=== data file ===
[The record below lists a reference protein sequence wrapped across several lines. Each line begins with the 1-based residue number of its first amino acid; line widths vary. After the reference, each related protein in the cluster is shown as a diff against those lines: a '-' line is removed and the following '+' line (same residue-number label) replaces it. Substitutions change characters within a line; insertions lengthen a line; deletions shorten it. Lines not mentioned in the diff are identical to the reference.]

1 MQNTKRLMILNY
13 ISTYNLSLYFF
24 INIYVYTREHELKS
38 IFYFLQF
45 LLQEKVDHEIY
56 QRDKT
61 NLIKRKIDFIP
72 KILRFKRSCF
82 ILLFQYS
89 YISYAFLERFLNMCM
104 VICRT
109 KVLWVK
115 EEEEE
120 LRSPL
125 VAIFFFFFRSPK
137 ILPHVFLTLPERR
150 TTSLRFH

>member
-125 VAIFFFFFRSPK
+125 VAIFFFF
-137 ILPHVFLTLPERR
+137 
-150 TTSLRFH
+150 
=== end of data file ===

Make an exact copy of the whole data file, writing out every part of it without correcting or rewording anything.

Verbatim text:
[The record below lists a reference protein sequence wrapped across several lines. Each line begins with the 1-based residue number of its first amino acid; line widths vary. After the reference, each related protein in the cluster is shown as a diff against those lines: a '-' line is removed and the following '+' line (same residue-number label) replaces it. Substitutions change characters within a line; insertions lengthen a line; deletions shorten it. Lines not mentioned in the diff are identical to the reference.]

1 MQNTKRLMILNY
13 ISTYNLSLYFF
24 INIYVYTREHELKS
38 IFYFLQF
45 LLQEKVDHEIY
56 QRDKT
61 NLIKRKIDFIP
72 KILRFKRSCF
82 ILLFQYS
89 YISYAFLERFLNMCM
104 VICRT
109 KVLWVK
115 EEEEE
120 LRSPL
125 VAIFFFFFRSPK
137 ILPHVFLTLPERR
150 TTSLRFH

>member
-125 VAIFFFFFRSPK
+125 VAIFFFF
-137 ILPHVFLTLPERR
+137 
-150 TTSLRFH
+150 